In Missouri, a spouse may forfeit spousal inheritance rights if he/she “abandons” his/her spouse. Section 474.140, RSMo provides:
“If any married person voluntarily leaves his or her spouse and goes away and continues with an adulterer or abandons his or her spouse without reasonable cause and continues to live separate and apart from his or her spouse for one whole year next preceding his or her death, or dwells with another in a state of adultery continuously, such spouse is forever barred from his or her inheritance rights, homestead allowance, exempt property or any statutory allowances from the estate of his or her spouse unless such spouse is voluntarily reconciled to him or her and resumes cohabitation with him or her.”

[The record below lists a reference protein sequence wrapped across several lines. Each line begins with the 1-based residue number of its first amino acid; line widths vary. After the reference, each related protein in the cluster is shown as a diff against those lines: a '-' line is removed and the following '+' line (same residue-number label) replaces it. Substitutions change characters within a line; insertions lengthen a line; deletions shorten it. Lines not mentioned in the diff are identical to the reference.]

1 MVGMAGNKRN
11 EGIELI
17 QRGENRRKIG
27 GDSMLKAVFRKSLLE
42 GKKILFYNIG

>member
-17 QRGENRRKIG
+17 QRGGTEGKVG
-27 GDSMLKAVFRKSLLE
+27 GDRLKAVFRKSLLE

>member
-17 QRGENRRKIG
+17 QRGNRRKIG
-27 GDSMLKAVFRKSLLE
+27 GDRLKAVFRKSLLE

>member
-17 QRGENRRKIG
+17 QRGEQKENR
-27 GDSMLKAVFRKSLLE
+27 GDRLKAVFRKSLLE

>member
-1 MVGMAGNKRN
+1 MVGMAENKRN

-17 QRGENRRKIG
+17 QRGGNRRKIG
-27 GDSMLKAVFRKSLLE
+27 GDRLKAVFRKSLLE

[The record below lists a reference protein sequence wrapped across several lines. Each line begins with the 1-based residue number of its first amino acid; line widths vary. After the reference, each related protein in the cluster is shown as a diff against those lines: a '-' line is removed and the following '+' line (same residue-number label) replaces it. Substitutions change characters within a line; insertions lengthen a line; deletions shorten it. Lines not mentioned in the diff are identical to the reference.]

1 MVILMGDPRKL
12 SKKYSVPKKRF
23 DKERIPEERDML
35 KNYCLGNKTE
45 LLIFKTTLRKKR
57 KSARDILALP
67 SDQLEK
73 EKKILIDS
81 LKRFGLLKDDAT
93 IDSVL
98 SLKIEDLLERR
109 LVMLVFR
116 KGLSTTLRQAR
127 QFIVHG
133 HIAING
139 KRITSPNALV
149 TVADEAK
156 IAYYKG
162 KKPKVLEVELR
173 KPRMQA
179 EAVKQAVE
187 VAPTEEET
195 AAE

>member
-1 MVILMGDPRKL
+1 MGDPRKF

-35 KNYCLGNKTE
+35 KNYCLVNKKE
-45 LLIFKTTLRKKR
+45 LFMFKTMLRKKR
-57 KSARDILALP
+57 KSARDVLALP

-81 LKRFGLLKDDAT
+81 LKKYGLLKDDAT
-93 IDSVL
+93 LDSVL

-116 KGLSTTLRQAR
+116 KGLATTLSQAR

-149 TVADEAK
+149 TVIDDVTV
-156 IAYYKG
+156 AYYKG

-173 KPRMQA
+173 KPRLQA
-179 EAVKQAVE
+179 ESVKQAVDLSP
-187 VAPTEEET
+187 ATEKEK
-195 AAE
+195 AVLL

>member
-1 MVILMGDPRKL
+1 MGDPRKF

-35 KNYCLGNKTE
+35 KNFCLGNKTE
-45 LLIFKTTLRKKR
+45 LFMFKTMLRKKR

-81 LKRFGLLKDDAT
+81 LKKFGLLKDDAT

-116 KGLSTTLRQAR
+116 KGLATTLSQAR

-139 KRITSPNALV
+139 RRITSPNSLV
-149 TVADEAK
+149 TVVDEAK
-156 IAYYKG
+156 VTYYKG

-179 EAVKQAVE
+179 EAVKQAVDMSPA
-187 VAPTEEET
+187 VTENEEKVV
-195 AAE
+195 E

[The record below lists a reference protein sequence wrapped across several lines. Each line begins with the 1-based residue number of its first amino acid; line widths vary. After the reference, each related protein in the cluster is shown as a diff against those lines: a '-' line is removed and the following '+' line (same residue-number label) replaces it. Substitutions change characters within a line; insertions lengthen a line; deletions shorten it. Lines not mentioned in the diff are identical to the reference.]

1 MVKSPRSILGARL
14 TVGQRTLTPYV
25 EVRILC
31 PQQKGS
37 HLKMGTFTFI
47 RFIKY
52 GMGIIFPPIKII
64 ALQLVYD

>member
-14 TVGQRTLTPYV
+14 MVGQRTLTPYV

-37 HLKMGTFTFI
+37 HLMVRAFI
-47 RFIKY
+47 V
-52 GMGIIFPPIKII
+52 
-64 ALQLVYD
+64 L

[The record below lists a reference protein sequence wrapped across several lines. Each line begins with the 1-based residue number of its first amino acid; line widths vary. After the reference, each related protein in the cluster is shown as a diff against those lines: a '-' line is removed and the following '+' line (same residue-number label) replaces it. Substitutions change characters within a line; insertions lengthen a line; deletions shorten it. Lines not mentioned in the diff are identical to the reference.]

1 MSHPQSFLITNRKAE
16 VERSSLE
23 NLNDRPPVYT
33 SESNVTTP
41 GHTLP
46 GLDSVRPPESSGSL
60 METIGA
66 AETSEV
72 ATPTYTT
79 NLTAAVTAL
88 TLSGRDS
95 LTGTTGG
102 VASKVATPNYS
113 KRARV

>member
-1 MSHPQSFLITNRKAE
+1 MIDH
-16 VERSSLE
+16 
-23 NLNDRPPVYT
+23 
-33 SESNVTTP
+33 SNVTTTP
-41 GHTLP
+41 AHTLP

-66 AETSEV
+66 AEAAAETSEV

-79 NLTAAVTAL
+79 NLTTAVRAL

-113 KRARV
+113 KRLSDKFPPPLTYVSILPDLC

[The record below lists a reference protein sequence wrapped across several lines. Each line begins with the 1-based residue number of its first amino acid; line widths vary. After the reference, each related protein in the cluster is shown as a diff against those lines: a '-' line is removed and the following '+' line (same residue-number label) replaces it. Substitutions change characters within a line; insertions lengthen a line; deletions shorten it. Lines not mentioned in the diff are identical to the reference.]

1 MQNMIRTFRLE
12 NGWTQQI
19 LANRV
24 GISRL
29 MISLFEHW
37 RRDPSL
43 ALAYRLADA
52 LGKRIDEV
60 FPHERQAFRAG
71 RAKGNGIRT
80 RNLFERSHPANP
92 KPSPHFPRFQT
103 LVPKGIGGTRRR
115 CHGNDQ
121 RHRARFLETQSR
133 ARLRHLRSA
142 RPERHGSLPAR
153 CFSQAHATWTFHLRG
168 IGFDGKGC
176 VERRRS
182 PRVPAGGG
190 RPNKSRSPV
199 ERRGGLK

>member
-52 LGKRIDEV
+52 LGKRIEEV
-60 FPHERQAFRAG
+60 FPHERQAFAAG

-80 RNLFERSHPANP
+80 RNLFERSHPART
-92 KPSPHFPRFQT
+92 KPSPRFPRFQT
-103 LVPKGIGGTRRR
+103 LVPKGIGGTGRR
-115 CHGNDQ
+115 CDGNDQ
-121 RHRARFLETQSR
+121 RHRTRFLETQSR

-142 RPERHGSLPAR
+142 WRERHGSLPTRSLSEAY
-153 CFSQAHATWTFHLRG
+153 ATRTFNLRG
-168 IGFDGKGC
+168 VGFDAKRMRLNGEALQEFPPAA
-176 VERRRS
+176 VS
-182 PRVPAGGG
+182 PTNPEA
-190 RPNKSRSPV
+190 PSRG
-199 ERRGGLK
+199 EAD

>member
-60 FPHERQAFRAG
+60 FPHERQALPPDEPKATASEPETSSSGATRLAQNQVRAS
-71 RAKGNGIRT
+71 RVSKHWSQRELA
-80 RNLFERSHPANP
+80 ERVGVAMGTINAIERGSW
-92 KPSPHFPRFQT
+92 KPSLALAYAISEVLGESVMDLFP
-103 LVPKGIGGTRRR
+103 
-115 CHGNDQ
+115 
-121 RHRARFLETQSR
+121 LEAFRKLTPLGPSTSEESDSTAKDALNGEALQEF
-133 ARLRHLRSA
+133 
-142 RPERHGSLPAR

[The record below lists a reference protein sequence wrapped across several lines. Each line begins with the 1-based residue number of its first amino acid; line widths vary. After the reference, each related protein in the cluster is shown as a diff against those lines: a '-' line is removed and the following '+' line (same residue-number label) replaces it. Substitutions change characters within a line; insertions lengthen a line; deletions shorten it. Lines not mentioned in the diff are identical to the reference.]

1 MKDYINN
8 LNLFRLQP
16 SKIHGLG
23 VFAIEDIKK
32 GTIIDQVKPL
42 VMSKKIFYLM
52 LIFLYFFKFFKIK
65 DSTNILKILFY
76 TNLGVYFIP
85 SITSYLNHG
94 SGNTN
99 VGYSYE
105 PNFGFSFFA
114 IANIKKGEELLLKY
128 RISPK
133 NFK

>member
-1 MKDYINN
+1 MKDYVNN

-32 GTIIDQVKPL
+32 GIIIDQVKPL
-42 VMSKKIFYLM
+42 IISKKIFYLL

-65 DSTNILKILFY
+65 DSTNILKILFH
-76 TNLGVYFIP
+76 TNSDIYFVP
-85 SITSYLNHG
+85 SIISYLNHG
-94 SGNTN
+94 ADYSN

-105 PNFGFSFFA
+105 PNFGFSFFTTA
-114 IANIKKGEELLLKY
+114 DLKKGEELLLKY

There are not many cases interpreting and applying this statute. This statute was intended to create “sound morality and public policy.” Jellech, 854 S.W.2d 828, 830 (Mo. Ct. App. 1993). Specifically, “a spouse cannot repudiate…all his marital obligations, and then take all benefits which remain after she dies.” Id. Misconduct which forces one spouse to leave can give rise to “constructive abandonment.”
“Abandonment,” in this context, generally requires a “showing of an intention on the part of the one charged with it to give up completely the relation of husband with no intention to resume it.” Estate of Heil v. Heil, 538 S.W.3d 382, 388 (Mo. Ct. App. 2018).